The American Competitiveness of the Twenty-First Century Act (AC21) allows for foreign workers to change jobs throughout their nonimmigrant status validity period. There are countless reasons for why a change of employer would be necessary, but the timing of the change must be taken into careful consideration.
When a nonimmigrant beneficiary changes companies from Company A to Company B, the petitioning employer, Company B, must first file a Form I-129 transfer petition to USCIS. The beneficiary will be authorized to work for Company B upon the filing being received by USCIS. However, the beneficiary can choose to start at any point in time after the filing date of the transfer petition and can even choose to stay with Company A after the transfer approval notice is issued for Company B.
Another consideration with changing employers, especially after a termination of employment from Company A, is that a change of employer to Company B must occur within 60 days of the date of cessation of employment. Filing a transfer petition to start with Company B within this 60-day grace period window allows the beneficiary and any dependents to remain in the United States. With a timely filing within the 60-day grace period, the beneficiary will continue to have work authorization and may begin working with Company B upon filing the petition to USCIS.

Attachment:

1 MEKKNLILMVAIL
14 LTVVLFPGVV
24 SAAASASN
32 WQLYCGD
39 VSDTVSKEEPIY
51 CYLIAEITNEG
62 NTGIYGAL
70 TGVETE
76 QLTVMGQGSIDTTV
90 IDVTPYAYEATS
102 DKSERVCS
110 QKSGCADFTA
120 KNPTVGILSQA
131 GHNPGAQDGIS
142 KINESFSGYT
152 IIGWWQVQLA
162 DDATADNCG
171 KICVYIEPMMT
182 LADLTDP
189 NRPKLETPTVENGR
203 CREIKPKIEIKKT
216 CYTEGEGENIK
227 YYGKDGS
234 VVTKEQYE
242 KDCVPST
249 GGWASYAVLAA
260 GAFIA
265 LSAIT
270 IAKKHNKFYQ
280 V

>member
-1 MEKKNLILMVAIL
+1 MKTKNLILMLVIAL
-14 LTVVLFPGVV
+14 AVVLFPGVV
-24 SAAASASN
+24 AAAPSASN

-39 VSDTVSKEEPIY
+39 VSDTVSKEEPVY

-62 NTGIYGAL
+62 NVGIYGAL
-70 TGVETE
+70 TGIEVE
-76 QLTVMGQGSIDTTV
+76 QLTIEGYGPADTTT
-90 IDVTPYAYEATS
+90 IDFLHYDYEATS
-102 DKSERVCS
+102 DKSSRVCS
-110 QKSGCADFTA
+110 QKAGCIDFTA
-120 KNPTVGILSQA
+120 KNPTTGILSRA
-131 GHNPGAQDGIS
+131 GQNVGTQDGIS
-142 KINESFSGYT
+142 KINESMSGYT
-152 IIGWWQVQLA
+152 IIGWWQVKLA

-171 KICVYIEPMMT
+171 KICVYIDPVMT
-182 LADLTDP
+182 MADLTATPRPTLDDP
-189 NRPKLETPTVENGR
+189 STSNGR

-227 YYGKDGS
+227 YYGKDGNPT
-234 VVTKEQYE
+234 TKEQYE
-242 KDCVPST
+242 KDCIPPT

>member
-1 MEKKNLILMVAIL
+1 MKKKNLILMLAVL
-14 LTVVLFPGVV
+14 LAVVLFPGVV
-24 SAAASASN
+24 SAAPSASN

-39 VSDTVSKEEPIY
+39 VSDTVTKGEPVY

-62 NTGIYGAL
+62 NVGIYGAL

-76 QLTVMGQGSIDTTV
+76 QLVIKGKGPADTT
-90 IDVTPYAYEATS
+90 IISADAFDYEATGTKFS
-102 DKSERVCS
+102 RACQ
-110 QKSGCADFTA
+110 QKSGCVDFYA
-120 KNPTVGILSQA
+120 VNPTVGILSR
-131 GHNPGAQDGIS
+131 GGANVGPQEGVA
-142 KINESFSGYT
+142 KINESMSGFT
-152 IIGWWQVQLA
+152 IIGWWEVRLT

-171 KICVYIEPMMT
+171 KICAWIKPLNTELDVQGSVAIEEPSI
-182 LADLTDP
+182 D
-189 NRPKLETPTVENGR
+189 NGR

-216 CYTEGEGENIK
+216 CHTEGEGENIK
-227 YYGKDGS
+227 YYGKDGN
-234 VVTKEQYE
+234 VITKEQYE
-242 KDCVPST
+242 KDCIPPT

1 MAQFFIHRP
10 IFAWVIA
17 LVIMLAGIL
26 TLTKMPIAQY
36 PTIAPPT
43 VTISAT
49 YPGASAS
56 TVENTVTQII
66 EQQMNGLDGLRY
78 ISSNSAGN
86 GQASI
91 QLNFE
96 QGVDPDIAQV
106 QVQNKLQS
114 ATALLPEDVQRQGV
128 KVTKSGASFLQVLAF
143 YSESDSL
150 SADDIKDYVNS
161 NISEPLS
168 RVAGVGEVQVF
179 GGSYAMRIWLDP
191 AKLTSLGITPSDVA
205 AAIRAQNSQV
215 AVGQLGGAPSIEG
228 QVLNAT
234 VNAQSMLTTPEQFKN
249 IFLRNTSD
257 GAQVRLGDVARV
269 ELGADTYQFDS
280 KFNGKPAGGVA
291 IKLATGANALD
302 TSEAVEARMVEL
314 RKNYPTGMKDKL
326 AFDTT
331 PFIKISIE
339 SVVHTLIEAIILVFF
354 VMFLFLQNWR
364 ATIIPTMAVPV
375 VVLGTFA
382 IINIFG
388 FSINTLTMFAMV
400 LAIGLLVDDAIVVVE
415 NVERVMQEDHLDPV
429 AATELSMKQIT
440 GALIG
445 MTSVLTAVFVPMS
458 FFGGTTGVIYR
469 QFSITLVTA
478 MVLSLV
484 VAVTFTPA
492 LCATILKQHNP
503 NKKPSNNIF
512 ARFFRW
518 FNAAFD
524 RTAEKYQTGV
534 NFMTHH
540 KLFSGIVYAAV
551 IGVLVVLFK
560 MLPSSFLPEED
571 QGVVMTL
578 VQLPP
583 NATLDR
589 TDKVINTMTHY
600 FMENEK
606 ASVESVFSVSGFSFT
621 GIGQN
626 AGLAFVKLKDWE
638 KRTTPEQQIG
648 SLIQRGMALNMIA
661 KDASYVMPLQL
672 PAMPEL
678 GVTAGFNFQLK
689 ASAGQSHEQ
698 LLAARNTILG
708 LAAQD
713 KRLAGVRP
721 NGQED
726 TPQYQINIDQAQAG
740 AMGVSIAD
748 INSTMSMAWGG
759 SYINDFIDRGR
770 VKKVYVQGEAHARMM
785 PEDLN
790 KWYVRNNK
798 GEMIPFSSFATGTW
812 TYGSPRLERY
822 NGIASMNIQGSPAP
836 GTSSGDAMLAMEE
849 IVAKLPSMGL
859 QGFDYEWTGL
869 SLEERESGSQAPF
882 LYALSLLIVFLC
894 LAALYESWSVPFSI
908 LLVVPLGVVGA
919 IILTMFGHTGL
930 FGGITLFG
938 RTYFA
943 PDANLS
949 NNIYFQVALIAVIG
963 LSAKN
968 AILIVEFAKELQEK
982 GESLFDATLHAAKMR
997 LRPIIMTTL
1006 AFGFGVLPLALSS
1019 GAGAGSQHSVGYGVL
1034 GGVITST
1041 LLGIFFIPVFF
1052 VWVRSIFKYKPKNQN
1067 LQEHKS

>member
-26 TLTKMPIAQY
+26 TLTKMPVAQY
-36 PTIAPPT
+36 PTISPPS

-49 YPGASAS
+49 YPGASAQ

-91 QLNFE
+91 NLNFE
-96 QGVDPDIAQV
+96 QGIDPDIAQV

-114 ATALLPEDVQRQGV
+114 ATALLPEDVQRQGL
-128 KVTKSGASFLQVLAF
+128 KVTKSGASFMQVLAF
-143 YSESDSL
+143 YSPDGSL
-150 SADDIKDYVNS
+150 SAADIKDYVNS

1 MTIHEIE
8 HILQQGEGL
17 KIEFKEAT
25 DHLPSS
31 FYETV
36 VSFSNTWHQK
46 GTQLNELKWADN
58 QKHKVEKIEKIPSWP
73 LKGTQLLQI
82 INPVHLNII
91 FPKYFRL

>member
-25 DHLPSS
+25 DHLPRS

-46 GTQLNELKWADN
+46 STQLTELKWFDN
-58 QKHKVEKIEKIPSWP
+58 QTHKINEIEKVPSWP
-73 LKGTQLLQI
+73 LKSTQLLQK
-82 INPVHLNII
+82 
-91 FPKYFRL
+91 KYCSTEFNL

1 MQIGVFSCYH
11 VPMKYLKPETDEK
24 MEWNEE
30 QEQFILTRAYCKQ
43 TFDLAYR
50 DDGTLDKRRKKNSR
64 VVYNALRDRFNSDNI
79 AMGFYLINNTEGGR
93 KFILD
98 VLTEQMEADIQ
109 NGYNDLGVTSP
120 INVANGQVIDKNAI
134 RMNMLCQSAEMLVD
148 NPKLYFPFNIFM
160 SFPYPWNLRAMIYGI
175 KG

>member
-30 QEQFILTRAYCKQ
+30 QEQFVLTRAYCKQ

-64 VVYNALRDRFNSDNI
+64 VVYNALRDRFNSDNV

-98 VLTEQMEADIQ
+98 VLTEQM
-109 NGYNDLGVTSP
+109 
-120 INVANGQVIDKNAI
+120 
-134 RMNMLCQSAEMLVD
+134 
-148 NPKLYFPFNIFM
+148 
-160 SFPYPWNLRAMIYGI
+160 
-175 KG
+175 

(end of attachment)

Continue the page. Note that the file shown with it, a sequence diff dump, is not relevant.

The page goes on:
There are also some considerations to keep in mind once the change of employer has been approved. If the beneficiary wishes to change to another H-1B employer after starting with Company B, it is encouraged, though not required, that the beneficiary works with Company B for at least one full pay period to include that pay stub in Company C transfer petition to show maintenance of H-B status. One final consideration is where the employment project changes after the transfer petition to Company B has been approved. In this instance, if the change in employment requires performance of job duties at a work location outside of the Metropolitan Statistical Area (MSA), an amendment petition must be filed before the beneficiary can work from that new work location.
Although the discussed scenarios are not an exhaustive list of considerations to keep in mind when choosing to change H-1B employers, these considerations are the most common to consider. As always, it is important to consult with a business immigration attorney for fact-specific guidance on any other considerations to analyze prior to changing H-1B employers.
By: Jeanetly Garcia
Jeanetly Garcia advises employers and individuals through all phases of the non-immigrant visa process. As an attorney in the H-1B Department at Reddy & Neumann, P.C. she is experienced in filing nonimmigrant petitions and applications for immigrant benefits, as well as, responding to USCIS issued requests for evidence concerning an array of legal issues.